Homelessness charity Shelter has criticised government plans put
out to consultation this week to cut housing benefit from people
accused of antisocial behaviour.
The charity emphasised that the benefit was intended to help people
pay for their homes and should not be used as a tool to punish bad
Work and pensions secretary Andrew Smith issued the consultation
document to local authorities and other bodies to seek views on the
housing benefit sanctions.
“The government sympathises with those who question whether it is
right for the state to support the housing costs of people whose
behaviour brings misery to the lives of individuals and
communities,” he said.
“The aim of a housing benefit sanction would be to provide a
workable measure that could be applied swiftly and fairly in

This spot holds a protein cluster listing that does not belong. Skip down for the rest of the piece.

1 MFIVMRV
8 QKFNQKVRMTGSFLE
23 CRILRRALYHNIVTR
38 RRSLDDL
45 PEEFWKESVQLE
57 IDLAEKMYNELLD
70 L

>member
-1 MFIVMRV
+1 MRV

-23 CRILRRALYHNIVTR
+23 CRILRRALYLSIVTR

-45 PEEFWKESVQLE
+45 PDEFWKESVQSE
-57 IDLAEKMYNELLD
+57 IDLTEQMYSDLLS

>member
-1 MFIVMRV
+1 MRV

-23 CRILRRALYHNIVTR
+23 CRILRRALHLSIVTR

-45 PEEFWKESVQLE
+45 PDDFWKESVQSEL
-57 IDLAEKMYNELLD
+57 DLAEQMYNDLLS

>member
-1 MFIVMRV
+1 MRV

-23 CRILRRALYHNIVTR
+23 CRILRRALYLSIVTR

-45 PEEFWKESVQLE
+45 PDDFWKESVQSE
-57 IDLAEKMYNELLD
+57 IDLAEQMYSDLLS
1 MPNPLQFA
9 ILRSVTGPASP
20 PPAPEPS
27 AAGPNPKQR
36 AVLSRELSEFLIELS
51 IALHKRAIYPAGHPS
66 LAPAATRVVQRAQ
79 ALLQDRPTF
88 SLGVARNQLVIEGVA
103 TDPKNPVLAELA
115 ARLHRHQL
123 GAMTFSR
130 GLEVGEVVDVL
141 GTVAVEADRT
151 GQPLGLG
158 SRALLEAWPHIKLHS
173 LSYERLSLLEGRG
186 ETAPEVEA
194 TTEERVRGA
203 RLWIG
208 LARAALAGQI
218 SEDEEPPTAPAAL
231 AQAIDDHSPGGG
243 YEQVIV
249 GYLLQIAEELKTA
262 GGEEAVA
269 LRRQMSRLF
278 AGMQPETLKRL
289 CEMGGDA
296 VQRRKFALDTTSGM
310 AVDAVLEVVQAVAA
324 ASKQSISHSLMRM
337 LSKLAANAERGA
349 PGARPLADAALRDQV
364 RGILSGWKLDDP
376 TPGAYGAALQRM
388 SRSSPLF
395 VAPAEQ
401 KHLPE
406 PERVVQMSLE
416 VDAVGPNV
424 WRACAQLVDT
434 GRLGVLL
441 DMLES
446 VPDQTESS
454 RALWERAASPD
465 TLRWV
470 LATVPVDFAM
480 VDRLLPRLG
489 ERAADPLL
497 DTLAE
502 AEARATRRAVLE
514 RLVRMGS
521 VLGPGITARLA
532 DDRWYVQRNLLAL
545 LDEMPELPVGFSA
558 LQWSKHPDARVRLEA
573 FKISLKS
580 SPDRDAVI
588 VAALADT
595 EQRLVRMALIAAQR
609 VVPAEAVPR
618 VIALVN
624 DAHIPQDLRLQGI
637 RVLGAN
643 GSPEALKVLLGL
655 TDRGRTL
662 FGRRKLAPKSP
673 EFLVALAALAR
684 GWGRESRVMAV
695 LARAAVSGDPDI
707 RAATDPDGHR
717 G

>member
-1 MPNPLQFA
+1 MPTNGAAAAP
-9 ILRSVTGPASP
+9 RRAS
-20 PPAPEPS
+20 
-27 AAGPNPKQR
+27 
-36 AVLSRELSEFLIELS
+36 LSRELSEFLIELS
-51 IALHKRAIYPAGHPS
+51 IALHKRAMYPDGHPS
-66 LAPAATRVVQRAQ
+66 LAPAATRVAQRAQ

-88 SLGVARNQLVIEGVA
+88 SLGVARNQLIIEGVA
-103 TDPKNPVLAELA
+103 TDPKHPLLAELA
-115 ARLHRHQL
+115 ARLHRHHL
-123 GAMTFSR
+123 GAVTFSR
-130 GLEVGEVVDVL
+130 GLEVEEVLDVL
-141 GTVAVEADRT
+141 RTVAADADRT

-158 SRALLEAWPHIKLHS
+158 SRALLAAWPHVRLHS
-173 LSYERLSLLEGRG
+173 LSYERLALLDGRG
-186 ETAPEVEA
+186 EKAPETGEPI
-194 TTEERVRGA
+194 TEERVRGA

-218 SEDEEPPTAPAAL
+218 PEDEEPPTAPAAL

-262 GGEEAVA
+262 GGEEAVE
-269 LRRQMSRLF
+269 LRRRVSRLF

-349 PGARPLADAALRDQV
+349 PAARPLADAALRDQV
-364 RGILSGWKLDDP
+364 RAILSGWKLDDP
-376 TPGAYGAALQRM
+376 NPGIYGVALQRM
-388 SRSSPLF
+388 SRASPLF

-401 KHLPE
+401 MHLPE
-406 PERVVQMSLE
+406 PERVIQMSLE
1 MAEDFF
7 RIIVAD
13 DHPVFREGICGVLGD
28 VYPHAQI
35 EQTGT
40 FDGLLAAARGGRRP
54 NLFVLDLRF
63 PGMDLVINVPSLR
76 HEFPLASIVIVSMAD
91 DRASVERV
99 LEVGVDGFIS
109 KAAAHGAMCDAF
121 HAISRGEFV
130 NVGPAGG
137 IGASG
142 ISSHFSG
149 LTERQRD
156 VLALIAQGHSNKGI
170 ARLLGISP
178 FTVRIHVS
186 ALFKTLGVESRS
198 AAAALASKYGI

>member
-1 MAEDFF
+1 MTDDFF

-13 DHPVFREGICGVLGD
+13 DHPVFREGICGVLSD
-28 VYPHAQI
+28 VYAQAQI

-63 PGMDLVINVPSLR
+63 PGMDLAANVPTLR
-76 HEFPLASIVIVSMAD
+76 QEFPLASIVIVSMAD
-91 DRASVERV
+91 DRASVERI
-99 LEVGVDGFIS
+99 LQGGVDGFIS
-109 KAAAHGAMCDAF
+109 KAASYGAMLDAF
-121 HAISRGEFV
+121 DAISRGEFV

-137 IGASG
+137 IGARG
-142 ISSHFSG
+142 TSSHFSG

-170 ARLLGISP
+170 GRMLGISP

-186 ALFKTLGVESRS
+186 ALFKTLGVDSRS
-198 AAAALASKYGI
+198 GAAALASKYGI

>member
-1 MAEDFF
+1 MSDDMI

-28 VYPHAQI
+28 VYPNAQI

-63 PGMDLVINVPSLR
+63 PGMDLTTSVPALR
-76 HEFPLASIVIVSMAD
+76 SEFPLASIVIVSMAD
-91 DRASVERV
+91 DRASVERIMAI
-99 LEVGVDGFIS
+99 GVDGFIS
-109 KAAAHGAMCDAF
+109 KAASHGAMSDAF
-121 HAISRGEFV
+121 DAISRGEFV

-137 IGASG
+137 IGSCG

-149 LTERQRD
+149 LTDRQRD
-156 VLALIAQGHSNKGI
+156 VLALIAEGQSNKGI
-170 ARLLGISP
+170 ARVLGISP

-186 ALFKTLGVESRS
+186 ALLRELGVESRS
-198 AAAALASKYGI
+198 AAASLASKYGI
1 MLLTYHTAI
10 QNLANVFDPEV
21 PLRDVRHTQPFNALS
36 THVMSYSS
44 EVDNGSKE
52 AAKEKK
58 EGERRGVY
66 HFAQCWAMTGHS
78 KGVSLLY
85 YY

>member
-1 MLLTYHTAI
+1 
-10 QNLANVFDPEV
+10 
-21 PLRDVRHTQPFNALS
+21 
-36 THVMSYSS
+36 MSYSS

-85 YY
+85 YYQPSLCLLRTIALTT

response to such behaviour.”
But Shelter said there were already numerous sanctions available
for use against people found guilty of unsociable acts, adding that
the Antisocial Behaviour Bill currently in parliament would provide
Shelter’s director, Adam Sampson, said: “We need a more balanced
solution – one that challenges and prevents antisocial behaviour
and does not simply exacerbate poverty and make more people
The consultation describes two options: a sanction triggered by
court convictions for offences involving antisocial behaviour and a
sanction triggered by a separate local authority administrative
process. Both would be delivered by the local authority housing
The deadline for responses is 12 August.
– Consultation from www.dwp.gov.uk